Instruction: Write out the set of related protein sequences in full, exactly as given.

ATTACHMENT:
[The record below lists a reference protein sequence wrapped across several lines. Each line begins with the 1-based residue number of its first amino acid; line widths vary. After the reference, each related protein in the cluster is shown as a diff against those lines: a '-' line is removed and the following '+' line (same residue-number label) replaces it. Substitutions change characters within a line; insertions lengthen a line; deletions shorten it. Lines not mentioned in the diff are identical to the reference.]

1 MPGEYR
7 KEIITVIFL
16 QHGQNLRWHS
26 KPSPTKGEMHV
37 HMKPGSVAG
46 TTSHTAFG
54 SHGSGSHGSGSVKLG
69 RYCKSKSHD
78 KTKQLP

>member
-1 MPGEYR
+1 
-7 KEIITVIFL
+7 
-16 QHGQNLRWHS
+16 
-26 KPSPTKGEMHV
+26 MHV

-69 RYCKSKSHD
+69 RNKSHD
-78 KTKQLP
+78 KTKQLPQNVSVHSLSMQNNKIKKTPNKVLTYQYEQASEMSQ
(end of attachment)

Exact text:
[The record below lists a reference protein sequence wrapped across several lines. Each line begins with the 1-based residue number of its first amino acid; line widths vary. After the reference, each related protein in the cluster is shown as a diff against those lines: a '-' line is removed and the following '+' line (same residue-number label) replaces it. Substitutions change characters within a line; insertions lengthen a line; deletions shorten it. Lines not mentioned in the diff are identical to the reference.]

1 MPGEYR
7 KEIITVIFL
16 QHGQNLRWHS
26 KPSPTKGEMHV
37 HMKPGSVAG
46 TTSHTAFG
54 SHGSGSHGSGSVKLG
69 RYCKSKSHD
78 KTKQLP

>member
-1 MPGEYR
+1 
-7 KEIITVIFL
+7 
-16 QHGQNLRWHS
+16 
-26 KPSPTKGEMHV
+26 MHV

-69 RYCKSKSHD
+69 RNKSHD
-78 KTKQLP
+78 KTKQLPQNVSVHSLSMQNNKIKKTPNKVLTYQYEQASEMSQ